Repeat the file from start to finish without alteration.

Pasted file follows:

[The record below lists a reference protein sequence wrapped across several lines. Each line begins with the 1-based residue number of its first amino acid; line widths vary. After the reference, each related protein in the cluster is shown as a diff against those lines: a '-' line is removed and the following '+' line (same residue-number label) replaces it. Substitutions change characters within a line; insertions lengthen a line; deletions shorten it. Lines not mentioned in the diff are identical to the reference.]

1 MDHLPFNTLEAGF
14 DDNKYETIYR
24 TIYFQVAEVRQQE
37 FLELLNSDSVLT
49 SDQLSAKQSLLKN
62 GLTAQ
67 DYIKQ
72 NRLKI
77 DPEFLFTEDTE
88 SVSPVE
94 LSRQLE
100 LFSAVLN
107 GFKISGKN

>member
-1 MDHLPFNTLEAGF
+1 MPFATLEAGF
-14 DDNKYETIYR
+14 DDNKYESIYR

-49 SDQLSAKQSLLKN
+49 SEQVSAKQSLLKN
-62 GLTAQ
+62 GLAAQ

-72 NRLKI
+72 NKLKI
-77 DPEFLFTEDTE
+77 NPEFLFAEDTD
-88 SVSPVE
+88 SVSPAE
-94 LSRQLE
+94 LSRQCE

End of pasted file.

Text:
[The record below lists a reference protein sequence wrapped across several lines. Each line begins with the 1-based residue number of its first amino acid; line widths vary. After the reference, each related protein in the cluster is shown as a diff against those lines: a '-' line is removed and the following '+' line (same residue-number label) replaces it. Substitutions change characters within a line; insertions lengthen a line; deletions shorten it. Lines not mentioned in the diff are identical to the reference.]

1 MDHLPFNTLEAGF
14 DDNKYETIYR
24 TIYFQVAEVRQQE
37 FLELLNSDSVLT
49 SDQLSAKQSLLKN
62 GLTAQ
67 DYIKQ
72 NRLKI
77 DPEFLFTEDTE
88 SVSPVE
94 LSRQLE
100 LFSAVLN
107 GFKISGKN

>member
-1 MDHLPFNTLEAGF
+1 MPFATLEAGF
-14 DDNKYETIYR
+14 DDNKYESIYR

-49 SDQLSAKQSLLKN
+49 SEQVSAKQSLLKN
-62 GLTAQ
+62 GLAAQ

-72 NRLKI
+72 NKLKI
-77 DPEFLFTEDTE
+77 NPEFLFAEDTD
-88 SVSPVE
+88 SVSPAE
-94 LSRQLE
+94 LSRQCE